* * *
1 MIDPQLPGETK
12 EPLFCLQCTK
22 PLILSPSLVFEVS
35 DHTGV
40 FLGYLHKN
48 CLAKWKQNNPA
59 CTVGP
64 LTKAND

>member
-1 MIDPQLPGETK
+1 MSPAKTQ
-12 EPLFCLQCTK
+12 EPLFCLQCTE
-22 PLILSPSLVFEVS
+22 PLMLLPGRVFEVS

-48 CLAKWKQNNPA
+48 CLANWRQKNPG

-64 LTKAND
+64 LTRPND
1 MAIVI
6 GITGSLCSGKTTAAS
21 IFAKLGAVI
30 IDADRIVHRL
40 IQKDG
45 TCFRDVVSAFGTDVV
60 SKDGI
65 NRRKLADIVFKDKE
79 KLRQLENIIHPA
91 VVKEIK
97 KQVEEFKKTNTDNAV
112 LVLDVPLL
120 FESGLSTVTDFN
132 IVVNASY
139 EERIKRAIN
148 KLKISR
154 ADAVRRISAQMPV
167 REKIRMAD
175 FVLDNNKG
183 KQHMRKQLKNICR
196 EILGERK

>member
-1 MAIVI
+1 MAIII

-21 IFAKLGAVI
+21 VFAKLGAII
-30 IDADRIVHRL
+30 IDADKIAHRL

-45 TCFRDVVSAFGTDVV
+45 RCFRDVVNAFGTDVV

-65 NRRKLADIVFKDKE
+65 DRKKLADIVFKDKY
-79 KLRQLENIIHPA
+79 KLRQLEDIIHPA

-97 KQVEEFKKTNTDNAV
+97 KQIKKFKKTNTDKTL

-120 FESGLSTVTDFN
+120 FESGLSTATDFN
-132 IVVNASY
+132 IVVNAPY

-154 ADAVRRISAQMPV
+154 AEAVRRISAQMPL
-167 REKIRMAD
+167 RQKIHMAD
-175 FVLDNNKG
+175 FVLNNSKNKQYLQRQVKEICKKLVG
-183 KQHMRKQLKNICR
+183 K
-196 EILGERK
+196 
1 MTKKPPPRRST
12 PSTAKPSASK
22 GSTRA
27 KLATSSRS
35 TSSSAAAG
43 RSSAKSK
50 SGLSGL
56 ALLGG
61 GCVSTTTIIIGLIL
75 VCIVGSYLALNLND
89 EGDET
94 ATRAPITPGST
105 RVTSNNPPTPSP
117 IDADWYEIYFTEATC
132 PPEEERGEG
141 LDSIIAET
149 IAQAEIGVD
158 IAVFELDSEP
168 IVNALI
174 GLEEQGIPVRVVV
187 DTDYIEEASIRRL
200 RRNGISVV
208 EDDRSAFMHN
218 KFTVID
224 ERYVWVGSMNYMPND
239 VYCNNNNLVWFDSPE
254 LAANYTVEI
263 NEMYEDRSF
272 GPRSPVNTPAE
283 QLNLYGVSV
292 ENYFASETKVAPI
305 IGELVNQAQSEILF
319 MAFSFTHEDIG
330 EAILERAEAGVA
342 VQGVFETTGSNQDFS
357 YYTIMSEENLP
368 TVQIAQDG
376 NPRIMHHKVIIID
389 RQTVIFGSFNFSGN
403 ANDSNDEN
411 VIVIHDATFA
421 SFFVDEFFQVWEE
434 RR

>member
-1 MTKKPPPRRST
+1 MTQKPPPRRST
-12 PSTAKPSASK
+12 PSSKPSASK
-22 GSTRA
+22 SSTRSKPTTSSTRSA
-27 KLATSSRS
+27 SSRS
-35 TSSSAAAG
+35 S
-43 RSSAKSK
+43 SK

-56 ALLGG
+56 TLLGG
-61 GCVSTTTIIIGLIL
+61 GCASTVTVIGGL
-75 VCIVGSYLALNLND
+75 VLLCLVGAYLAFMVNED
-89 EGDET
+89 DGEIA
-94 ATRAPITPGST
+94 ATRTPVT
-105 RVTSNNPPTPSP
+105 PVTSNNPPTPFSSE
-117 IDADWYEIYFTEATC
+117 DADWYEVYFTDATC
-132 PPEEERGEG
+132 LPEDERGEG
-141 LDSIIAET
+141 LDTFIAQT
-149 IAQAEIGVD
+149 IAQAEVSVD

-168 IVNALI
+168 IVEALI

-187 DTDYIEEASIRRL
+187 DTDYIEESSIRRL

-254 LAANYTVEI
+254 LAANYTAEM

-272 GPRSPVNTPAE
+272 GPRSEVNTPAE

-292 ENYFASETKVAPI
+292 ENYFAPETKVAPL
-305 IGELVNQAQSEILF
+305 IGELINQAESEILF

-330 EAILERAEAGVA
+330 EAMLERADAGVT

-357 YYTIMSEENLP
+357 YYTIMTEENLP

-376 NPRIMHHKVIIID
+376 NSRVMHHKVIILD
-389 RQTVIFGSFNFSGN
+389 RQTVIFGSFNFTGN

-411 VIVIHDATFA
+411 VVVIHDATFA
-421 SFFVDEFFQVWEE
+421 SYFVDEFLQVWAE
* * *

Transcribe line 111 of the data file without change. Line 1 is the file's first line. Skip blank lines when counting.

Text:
421 SFFVDEFFQVWEE